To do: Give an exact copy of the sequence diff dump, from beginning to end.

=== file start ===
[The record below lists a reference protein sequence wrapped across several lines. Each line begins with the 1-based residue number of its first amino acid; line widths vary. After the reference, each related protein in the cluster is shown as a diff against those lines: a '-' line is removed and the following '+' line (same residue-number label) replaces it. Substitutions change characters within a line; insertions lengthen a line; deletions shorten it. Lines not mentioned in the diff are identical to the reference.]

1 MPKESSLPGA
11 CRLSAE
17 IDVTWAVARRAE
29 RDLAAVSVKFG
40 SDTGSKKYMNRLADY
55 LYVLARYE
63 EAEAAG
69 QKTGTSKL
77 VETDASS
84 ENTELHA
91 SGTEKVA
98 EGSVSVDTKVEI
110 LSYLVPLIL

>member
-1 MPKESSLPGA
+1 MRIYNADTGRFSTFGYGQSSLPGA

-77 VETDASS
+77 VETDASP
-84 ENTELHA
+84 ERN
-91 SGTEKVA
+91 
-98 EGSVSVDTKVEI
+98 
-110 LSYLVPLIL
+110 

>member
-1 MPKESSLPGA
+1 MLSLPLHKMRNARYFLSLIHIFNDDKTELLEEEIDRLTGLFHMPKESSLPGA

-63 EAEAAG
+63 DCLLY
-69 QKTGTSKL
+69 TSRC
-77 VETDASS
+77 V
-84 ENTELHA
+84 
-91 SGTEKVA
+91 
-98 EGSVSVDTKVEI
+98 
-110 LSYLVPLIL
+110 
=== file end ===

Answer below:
[The record below lists a reference protein sequence wrapped across several lines. Each line begins with the 1-based residue number of its first amino acid; line widths vary. After the reference, each related protein in the cluster is shown as a diff against those lines: a '-' line is removed and the following '+' line (same residue-number label) replaces it. Substitutions change characters within a line; insertions lengthen a line; deletions shorten it. Lines not mentioned in the diff are identical to the reference.]

1 MPKESSLPGA
11 CRLSAE
17 IDVTWAVARRAE
29 RDLAAVSVKFG
40 SDTGSKKYMNRLADY
55 LYVLARYE
63 EAEAAG
69 QKTGTSKL
77 VETDASS
84 ENTELHA
91 SGTEKVA
98 EGSVSVDTKVEI
110 LSYLVPLIL

>member
-1 MPKESSLPGA
+1 MRIYNADTGRFSTFGYGQSSLPGA

-77 VETDASS
+77 VETDASP
-84 ENTELHA
+84 ERN
-91 SGTEKVA
+91 
-98 EGSVSVDTKVEI
+98 
-110 LSYLVPLIL
+110 

>member
-1 MPKESSLPGA
+1 MLSLPLHKMRNARYFLSLIHIFNDDKTELLEEEIDRLTGLFHMPKESSLPGA

-63 EAEAAG
+63 DCLLY
-69 QKTGTSKL
+69 TSRC
-77 VETDASS
+77 V
-84 ENTELHA
+84 
-91 SGTEKVA
+91 
-98 EGSVSVDTKVEI
+98 
-110 LSYLVPLIL
+110 